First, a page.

The two cases raise several questions in the area of feasibility. In the case of Gymboree, unless the company addressed the disruption it faced from the Amazon Effect, was any amount of debt reduction capable of producing a feasible plan? Maybe not, but does that mean that the initial Chapter 11 plan confirmation should not have been attempted and the initial case should have moved directly to a sale or liquidation? After all, for nearly two years, many people retained their jobs, landlords had tenants, vendors continued to have a counterparty with whom to have a commercial relationship, and creditors received the value they negotiated for their claims.
In the case of Payless, the problems went beyond disruption. Missteps in the business plan that predicated the first filing continued after emergence, almost promising a subsequent filing. But again, initially at least, jobs were saved, tenancies were preserved, and creditors received what they bargained for.
Strict constructionists would argue that the Bankruptcy Code requires an affirmative finding of feasibility and that retail debtors are, for the most part, incapable of meeting that burden unless they have changed their business model to account for the Amazon Effect or addressed other challenges with the business model. They would also argue that the burden of establishing feasibility requires an independent evidentiary showing and that the support of the preponderance of the constituencies is not enough.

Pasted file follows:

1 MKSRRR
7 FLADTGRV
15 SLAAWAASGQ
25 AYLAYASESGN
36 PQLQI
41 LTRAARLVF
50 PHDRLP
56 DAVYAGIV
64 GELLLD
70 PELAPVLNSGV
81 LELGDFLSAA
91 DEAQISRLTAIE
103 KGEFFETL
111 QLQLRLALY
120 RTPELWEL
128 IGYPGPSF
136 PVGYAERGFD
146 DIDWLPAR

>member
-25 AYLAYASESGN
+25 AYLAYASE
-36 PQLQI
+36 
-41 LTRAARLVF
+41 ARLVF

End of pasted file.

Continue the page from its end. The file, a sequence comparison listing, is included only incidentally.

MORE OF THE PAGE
This view assumes that a Chapter 22 filing is indicative of failure and somehow blemishes the bankruptcy system as a whole. Strict constructionists also argue that sophisticated creditor constituencies game the bankruptcy system inappropriately by using their leverage in the RSA process to extract concessions.
But is that an appropriate view? Shouldn’t those whose recoveries are at stake have the opportunity to roll the dice to see if their plan can work? And why should an extended battle over feasibility, which would add additional costs to the bankruptcy proceeding, be tolerated if no one wants to prosecute such a challenge?
Fundamentally, the Bankruptcy Code is designed to provide entities with a fresh start, which can include the chance to try a strategy to get the business back on track, even if it doesn’t ultimately work. It seems that whether the initial filing was a result of an external event or an inability to execute on the business strategy, at least in the cases of Gymboree and Payless, those who were potentially likely to be harmed by a future filing overwhelmingly asked the court to confirm the plan, no matter how likely it might have been that the plan was not feasible. And, in each of those cases, there were constituents who received little or no recoveries who elected not to launch a serious challenge under 1129(a)(11).
In other cases, such as Toys R Us and BonTon Stores, creditors were not so willing to roll the dice on a second chance and elected instead to liquidate; thus, no showing of feasibility was required.
So, notwithstanding the strict language of the Bankruptcy Code, if those who would be most affected by another Chapter 11 filing are willing to agree to allow a company to try again, why should a Bankruptcy Court overrule the constituents’ belief in a second—or even a third—chance?